¡Viva la revolucion! Mary Martin's consistent voice for the working class

The Socialist Workers Party candidate talks about her campaign for mayor.
Crosscut archive image.

Mary Martin during an interview

The Socialist Workers Party candidate talks about her campaign for mayor.

As the Socialist Workers Party candidate for mayor, Mary Martin has quickly earned a reputation for ideological statements and a focus on issues that stretch far beyond Seattle's city limits. She comes across in public forums as a bit of a nagging teacher, regularly urging audiences to take to the streets in support of unions, the working class and the end of capitalism.

In a small group, Martin, 60, is quietly charming, with a small smile, dressed neatly in a jacket, striped blouse and silver earrings. Talking with Crosscut writers and editors last week, she was also consistent about her themes: the importance of unions, her support for class struggles, Cuba as a model and the end of capitalism.

If elected, she said, "all I promise is a fight." Rejecting the idea that any well-known local politicians – "capitalist politicians" – could serve as examples she might follow, Martin said she would take a different tack. "My model would be to strongly defend the working class." Questions about the specifics of how she would manage the city's large work force produce few specifics beyond union support. She would urge people to the streets to support the working class when needed.

Her passion for change flashes frequently on national issues such as health care, civil rights and the National Security Agency's phone and email surveillance. ("They say it is for terrorism, but it is really aimed at the working class.") When she takes on more local or regional issues, they are generally labor disputes, the police department's use of force in cases involving minority residents or the conditions of homeless encampments.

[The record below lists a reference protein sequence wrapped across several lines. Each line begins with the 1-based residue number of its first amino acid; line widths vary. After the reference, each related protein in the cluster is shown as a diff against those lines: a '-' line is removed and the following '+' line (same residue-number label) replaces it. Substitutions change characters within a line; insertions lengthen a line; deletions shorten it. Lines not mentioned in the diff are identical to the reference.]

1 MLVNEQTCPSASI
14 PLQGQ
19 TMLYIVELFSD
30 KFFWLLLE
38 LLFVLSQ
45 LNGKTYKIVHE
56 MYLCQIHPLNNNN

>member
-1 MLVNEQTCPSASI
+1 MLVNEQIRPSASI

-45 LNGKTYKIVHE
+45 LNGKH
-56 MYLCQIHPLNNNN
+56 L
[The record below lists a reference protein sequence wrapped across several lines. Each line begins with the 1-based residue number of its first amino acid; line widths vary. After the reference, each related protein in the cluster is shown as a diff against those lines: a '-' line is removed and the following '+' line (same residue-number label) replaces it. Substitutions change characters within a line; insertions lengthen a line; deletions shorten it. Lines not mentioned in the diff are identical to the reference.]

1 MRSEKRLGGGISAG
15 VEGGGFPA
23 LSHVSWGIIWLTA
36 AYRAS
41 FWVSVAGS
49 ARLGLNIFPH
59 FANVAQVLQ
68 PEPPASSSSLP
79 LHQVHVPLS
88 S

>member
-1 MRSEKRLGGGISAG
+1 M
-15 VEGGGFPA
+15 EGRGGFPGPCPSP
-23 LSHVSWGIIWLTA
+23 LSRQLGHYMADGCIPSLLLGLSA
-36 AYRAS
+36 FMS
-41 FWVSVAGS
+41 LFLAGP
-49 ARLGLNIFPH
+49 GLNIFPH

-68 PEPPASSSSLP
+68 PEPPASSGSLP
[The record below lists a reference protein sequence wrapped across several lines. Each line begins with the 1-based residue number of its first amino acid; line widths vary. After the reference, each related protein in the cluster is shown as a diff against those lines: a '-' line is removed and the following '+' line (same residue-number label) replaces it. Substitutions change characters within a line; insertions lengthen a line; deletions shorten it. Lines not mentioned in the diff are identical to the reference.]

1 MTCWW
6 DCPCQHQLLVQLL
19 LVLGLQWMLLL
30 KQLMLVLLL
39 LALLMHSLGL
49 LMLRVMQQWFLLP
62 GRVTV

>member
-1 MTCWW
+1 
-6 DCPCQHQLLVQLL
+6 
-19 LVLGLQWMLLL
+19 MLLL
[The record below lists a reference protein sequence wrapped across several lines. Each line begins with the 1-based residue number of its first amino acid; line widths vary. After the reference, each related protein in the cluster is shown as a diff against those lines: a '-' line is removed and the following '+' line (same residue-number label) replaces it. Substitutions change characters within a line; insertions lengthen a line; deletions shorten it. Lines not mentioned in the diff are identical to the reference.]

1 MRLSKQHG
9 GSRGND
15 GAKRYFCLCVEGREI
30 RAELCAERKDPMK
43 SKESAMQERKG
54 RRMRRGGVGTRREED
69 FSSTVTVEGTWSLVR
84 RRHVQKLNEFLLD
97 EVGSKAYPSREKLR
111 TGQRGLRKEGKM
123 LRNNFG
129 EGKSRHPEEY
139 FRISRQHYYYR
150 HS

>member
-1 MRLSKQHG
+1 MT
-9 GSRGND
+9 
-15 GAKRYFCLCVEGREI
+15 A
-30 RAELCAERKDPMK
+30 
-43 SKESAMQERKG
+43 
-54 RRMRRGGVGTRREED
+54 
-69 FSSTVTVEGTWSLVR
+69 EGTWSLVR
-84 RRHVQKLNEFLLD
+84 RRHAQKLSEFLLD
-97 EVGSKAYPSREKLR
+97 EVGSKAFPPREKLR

So, call her predictable, consistent, serious. But she does break the mold when it comes to some of the campaign's recurring themes:

On police reform in Seattle, where most candidates promise to move forward aggressively with changes, Martin says, "The police are not reformable under capitalism." Under capitalism, she said, the role of police is to protect private property rather than the citizens of Seattle.

Where other candidates have called for stronger city focus on improving Seattle Public Schools, Martin says that education "is class-based" and should be focused on lifelong learning. She notes that Cuba dramatically eliminated illiteracy with a massive public campaign. "We should draw on the skills of many people. What about retired people?" She also said she would favor teaching the "hidden history" of the United States, including racism and lynchings.

She said homeless shelter policies are "structured to make it impossible for people to work." She recounted talking with people who have been homeless and faced with rules like late 11 p.m. check-ins that interfere with their ability to get up early for work. "We need to release the housing stock," she said, suggesting that unoccupied homes and hotel rooms should be made available to those without shelter.

On transportation and tolls, which will be used to help finance the new waterfront tunnel, she says, "I oppose any taxes on the working class." Like other candidates, Martin supports better funding for transit, although she favors turning to the federal government for support. "We will fight for the money and we will get it," she said. "But it is a fight. Everything that I am talking about is a fight."

She pointed to civil rights and the end of segregation as the result of public willingness to take to the streets. And she noted the acceptance of gay marriage in Washington and other parts of county: "This is the result of working people fighting and the fact that working people have the most to gain" from changes.

Martin and her husband, city council candidate Edwin Fruit, live in a West Seattle apartment. She works at a popcorn factory in south King County. No, it isn't unionized. Only 6 percent of private sector jobs have union representation, she said, and the economic crisis has made it even harder to find union workplaces.


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